Ten to twelve knots from the East North East greeted sailors on the last day of racing. The IRC and Multihull's were sent on a long windward/leeward course and Premier Cruisers one windward/leeward before setting off with the Cruising Classes on a passage race around nearby islands. Some classes were already decided while others relied on the final race shootout to determine the overall class standings. Nerves were tense and while some buckled under the pressure, others found the resources going in their favour.
There is no stopping Frank Pong's R/P 76 Jelik when they can see the light at the end of the tunnel. They confidently went out and blitzed the fleet to score the daily double and wrap up the IRC 0 title with ease. Kevin Whitcraft's GP42 Won Ma Rang has shown tremendous bursts of speed but just couldn't match Jelik over the last few days and had to settle on second place. The Malaysian Armed Forces DK 47 Utarid skippered by Mohamad Razali Mansor, started the regatta well but as the others hit their straps they couldn't match the pace or consistency and ended up with a credible third place in front of more fancied competitors.
By claiming the daily double, Steve Manning's Sydney GTS 43 Walawala 2 put an end to Bill Bremner's Mills King 40 Foxy Lady 6 only chance of winning the title. The Russians on Matti Sepp's Swan CS 42 Katsu finally kept it all together to score second place but a little to late in proceedings to make a difference. As the unflappable Jamie Wilmot helming David Fuller's chartered Beneteau 44.7 Ichi Ban crossed the finish line there was jubilation all round as they won the IRC 1 title. This should go down in the record books as Jamie Wilmot has helmed winning boats on seven occasions. Fighting till the very end, Bremner's Foxy Lady 6 finished in fourth place today and in a commendable second overall after leading most the regatta. By returning to form Manning's Walawala 2 slips into third overall and relegates Fred Kinmonth/Nick Burns Mills 40 EFG Bank Mandrake down to fourth overall.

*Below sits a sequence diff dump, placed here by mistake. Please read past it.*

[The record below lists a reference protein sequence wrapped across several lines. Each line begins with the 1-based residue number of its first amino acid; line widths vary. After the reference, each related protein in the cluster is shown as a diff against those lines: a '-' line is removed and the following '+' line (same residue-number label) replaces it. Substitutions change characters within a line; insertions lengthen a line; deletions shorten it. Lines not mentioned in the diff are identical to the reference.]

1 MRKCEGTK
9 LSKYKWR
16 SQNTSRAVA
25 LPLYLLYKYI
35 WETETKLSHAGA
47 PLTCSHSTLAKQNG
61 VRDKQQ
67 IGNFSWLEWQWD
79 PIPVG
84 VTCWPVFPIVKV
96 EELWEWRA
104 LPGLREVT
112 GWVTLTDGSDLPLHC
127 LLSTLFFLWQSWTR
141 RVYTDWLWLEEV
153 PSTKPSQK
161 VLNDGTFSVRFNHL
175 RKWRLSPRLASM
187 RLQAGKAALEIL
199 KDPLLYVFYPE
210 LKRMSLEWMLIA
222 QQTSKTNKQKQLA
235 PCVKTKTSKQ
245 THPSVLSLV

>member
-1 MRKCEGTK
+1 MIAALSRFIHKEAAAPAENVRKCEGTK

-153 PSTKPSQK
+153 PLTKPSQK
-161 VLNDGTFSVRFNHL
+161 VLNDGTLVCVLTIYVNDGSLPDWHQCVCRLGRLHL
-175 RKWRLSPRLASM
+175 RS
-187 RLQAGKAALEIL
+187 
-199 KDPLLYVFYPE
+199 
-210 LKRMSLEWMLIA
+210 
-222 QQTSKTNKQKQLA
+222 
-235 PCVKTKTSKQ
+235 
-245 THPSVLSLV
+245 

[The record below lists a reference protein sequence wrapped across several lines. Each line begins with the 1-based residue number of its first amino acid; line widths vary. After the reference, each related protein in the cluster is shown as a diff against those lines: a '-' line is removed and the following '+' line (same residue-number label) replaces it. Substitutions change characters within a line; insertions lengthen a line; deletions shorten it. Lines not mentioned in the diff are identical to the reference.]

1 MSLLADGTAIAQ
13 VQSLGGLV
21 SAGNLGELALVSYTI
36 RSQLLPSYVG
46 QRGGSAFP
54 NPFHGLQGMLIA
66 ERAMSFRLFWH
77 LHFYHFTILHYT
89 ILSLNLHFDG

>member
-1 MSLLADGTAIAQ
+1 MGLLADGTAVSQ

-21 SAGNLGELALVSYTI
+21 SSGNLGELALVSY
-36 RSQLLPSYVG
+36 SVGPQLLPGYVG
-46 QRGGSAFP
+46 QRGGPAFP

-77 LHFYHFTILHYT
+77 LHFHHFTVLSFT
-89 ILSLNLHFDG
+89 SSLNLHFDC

Although the Royal Thai Navy 1 skippered by CPO.1 Wiwat Poonpat won today's race, they have to hand over the IRC 2 title to Matt Allen's Adams 10 Ichi Ban, who claimed victory yesterday with one day to spare. Second place for Peter Dyer's Humphrys 3/4 tonner Kata Rocks keeps them in third overall and Commander Peera Sagurtam's Royal Thai Navy 2 rounds out the order in fourth spot.
First place for Hans Rahmann's Voodoo almost completes a whitewash of the Firefly 850 Sports class and wraps up the title. Second place for Peter Dyer's Dyer Straits keeps them in second overall. Third place for Roger Kingdon's defending champion Moto Inzi is to late to make a difference and regrettably hands over the title to Voodoo. Slightly off the boil, fourth place for John Newnham's Twin Sharks enables them to hold onto third overall.
The battle between Andrew Stransky's Seven Seas 50 Fantasia and Peter Wilcox's Schionning Gforce 1500 Mojo turned into an anticlimax when Wilcox's Mojo romped it home by a proverbial mile to take home the Multihull title on their first attempt. Starting in the second row Stransky and the Fantasia crew seemed to have trouble finding top gear and watched their chances disappear in the wind and settled in second overall. Up and down the order in different conditions, Henry Kaye's Sea Cart 26 Sweet Chariot skippered by Mark Thornborrow ended up in third overall with John Punch's Stealth 12.6 Sidewinder of Darwin improving by the day in a very depleted fleet after all the carnage.